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Isolated (Rated PG-13/14)

Discussion in 'Literature Library' started by Tobias, Nov 5, 2013.

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  1. Tobias

    Tobias That Divergent fan.

    Jun 13, 2013

    It is the future. Many creatures have not been discovered. You can no longer go outside of your state; that is, if you get caught. If you don't get caught, you are free to do as you wish.

    The president has made something. . . and he doesn't mean for anyone to control it. Each year, he does a test to see who can and cannot control it. If the president finds out, he will kill you, unless you run away.

    However, there are more people who can overthrow the government than usual — five people at the age of sixteen, at least. They all have to run away, and if they get caught, they die.​

    DISCLAIMER/WARNING: This book series will contain various death, violence, blood, language and other stuff all through out the series. So yeah, you have been warned. Now I can't get in trouble. ^.^

    Warning for chapter 1: has language.
    "Are you nervous?" asks my sister, Taylor. We sit on the couch together.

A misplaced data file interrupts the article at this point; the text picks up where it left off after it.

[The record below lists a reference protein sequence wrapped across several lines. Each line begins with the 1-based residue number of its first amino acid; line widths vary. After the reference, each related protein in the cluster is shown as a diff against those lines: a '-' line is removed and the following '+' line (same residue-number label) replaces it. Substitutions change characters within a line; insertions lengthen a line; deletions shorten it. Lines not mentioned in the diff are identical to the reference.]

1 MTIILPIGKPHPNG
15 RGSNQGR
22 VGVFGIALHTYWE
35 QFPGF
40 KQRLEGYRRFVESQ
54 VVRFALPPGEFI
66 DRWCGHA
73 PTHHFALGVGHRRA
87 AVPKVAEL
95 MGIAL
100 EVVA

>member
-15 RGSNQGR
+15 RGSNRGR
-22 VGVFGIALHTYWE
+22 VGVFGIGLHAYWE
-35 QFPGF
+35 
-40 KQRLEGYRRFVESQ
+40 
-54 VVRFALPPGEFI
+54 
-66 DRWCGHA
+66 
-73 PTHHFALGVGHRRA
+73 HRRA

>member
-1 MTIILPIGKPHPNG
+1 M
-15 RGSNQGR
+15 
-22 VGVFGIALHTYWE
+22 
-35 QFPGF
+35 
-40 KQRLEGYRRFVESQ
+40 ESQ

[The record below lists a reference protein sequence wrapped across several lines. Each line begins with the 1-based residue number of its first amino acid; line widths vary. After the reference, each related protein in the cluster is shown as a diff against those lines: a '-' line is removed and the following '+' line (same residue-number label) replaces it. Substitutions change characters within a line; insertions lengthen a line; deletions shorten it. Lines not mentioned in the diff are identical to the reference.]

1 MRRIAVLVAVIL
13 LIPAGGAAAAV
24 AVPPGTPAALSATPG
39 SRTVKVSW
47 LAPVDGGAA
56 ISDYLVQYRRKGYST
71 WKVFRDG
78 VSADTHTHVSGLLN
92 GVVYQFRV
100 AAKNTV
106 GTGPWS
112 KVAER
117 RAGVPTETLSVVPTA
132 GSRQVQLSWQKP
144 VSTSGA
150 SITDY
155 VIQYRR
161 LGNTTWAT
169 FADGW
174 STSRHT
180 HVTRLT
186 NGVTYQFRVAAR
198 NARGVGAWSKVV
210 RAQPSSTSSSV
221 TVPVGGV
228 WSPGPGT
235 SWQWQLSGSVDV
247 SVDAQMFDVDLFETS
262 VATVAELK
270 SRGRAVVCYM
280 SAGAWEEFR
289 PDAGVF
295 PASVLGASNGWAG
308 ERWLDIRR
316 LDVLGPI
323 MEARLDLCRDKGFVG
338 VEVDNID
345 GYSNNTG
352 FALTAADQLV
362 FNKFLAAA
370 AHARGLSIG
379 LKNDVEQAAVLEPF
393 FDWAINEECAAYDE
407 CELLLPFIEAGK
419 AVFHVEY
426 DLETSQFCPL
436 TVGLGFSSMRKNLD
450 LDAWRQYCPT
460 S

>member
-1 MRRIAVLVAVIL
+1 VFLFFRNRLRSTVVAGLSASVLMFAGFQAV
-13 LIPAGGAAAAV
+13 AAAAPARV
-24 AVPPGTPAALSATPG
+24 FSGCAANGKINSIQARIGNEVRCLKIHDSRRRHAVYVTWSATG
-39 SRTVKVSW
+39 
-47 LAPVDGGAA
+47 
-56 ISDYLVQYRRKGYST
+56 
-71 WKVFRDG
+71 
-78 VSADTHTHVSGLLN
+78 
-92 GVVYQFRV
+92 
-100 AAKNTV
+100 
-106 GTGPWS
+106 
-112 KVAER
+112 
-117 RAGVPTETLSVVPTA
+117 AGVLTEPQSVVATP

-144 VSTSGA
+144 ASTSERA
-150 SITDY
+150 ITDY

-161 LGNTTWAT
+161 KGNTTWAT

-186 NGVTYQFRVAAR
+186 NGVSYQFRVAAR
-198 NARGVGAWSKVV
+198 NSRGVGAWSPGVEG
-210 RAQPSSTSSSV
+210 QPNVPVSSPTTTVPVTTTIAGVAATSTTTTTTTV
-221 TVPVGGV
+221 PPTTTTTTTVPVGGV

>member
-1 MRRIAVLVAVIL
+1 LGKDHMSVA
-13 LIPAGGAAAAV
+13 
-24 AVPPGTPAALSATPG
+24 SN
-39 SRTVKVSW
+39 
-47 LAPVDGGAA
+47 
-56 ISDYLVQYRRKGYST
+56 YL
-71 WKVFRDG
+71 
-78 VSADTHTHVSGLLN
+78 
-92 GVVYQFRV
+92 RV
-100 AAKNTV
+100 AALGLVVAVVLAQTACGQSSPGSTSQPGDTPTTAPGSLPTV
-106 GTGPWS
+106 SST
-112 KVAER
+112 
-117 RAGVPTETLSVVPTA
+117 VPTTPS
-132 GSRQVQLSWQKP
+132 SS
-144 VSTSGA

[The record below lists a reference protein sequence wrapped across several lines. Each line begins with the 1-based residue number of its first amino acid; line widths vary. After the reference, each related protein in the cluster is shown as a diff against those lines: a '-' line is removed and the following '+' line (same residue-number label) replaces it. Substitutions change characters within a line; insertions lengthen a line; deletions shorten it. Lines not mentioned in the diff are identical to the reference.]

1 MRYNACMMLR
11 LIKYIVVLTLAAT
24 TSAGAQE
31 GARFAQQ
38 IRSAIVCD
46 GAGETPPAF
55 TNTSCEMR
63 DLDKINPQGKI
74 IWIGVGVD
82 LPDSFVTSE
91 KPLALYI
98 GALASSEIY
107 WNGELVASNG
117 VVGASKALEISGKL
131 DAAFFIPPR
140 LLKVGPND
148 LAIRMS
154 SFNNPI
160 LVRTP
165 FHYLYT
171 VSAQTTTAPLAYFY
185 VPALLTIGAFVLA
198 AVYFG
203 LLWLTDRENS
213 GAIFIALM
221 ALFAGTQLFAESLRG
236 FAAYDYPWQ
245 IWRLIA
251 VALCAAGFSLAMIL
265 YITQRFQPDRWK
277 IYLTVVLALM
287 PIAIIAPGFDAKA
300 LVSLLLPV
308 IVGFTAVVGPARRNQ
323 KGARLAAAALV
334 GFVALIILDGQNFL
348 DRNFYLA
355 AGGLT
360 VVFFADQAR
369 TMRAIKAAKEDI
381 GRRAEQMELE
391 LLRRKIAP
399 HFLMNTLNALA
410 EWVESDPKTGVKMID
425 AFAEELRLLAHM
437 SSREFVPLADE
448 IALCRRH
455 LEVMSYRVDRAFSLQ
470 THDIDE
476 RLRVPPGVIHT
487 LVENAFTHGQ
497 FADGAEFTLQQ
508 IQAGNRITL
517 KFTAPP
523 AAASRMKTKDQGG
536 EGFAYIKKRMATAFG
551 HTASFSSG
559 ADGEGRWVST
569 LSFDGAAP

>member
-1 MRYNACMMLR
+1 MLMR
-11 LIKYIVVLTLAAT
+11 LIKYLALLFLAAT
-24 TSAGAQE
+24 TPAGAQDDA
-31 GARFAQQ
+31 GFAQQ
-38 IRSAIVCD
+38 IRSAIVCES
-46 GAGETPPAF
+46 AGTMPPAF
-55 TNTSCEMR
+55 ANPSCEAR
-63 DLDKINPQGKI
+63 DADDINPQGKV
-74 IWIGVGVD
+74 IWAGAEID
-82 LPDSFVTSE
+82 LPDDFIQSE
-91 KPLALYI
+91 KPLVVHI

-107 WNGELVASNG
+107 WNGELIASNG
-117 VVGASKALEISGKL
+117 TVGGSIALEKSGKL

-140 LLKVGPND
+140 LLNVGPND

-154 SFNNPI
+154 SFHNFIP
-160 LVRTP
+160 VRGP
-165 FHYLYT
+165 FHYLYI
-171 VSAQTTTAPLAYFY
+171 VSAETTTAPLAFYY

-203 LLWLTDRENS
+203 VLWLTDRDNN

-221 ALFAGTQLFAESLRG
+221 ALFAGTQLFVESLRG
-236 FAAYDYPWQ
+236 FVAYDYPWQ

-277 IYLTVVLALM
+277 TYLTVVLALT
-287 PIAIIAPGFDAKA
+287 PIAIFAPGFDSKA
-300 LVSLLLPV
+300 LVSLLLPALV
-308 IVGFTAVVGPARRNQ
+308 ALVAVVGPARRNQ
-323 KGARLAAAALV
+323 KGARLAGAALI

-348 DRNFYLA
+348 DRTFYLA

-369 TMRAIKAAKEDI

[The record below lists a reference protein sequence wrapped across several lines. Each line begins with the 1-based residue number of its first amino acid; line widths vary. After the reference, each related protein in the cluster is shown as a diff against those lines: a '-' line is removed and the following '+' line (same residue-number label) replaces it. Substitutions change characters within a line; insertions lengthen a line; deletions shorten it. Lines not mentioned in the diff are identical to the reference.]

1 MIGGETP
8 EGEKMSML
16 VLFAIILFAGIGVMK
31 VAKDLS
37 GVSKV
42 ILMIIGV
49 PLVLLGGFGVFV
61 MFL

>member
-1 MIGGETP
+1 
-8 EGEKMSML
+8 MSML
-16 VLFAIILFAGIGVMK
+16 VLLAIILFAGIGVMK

"Only a bit. The tests only decide if we live or die, you know." I shot. "Are you?"

    "Yes. . ." she says. "Very." Then she pauses. "Wait. How would you know what the test is going to be like?" she wonders, curiously.

    "I don't know! I just. . . do. Maybe I had a dream about the test or something," I shrug.

    "Not a good sign," Taylor laughs. Then she hugs me.

    Taylor isn't that much like me in my opinion, but looks a lot like me, except female. We have the same hazel eyes, black hair color, age, and we are both the same height. Almost twins, except Taylor was born later in the school year than me. The doorbell rings, and it must be the person giving us the test.

    We are not allowed to study for the test in any way, if we knew how to. Taylor and I don't know a thing about the test however, because it will be our first time taking it. So that rule won't be a problem for us.

    Taylor gets up and opens the door. After a few minutes, she stays there. Once she gets back, she said she just finished taking the test and that the instructor who teaches us about the test wants me next.

    "Just a few notes, then a quick scan of your head," said the women giving us a test taken every decade. Every ten years, the president makes us take a test, and no one knows the reason.